a second predistortion circuit, coupled to the second linear transformer, for predistorting the second gain control signal responsive to the second linear transformer output signal to compensate for nonlinearities in a second transfer function representative of gain as a function of the second gain control signal for the second variable gain stage.
15. A code division multiple access (CDMA) radiotelephone comprising:
a receiver for receiving a closed loop correction signal and for generating a received signal strength indication (RSSI) signal; and
a transmitter for transmitting a transmit signal at a power level within a predetermined range of output power levels, the transmitter comprising:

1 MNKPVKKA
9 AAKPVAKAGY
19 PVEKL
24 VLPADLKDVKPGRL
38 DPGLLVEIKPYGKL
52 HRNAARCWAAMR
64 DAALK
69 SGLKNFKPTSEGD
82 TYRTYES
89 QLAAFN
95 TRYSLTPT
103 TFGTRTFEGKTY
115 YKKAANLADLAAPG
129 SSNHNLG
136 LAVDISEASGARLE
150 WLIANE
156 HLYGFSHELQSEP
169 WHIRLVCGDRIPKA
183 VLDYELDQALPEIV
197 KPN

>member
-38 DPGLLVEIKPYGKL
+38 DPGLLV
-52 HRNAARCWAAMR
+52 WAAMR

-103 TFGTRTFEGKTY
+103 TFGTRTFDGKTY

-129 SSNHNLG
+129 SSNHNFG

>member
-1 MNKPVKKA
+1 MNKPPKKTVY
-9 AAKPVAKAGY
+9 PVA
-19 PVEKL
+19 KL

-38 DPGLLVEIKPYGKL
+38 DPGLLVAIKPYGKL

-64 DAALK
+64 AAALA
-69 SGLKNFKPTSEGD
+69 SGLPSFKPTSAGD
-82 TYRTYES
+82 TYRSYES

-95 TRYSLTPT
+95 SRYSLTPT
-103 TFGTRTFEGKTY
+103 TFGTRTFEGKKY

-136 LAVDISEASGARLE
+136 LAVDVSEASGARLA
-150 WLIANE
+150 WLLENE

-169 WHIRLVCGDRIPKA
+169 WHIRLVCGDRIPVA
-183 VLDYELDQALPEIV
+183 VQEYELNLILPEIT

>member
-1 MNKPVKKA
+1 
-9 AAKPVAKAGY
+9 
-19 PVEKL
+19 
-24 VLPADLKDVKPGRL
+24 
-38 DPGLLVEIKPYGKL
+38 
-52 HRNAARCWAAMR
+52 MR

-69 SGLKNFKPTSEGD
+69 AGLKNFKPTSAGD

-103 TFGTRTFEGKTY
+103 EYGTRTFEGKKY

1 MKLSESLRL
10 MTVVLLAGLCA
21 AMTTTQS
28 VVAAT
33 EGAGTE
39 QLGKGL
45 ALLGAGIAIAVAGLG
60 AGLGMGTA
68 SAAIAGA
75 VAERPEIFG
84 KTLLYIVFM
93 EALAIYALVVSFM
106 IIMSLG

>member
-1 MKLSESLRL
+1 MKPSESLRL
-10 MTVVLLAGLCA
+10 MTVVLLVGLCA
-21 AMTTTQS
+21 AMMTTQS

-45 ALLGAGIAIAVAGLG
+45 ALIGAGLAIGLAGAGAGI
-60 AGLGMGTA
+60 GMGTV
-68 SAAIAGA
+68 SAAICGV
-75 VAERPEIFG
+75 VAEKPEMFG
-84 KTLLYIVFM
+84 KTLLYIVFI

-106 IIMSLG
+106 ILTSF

a radiotelephone controller for providing a first gain control signal and a second gain control signal responsive to the output power level control signal, wherein the output power level control signal is a sum of a channel gain adjust signal, the received signal strength indication signal and the closed loop correction signal;
a signal generator for generating the transmit signal at an intermediate frequency;
a first variable gain stage, coupled to the signal generator, for controlling a power level of the transmit signal at the intermediate frequency responsive to a first gain control signal;
a signal upconvertor, coupled to the first variable gain stage, for converting the frequency of the transmit signal from the intermediate frequency to a radio frequency;
a second variable gain stage, coupled to the signal upconvertor, for controlling the power level of the transmit signal at the radio frequency responsive to a second gain control signal; and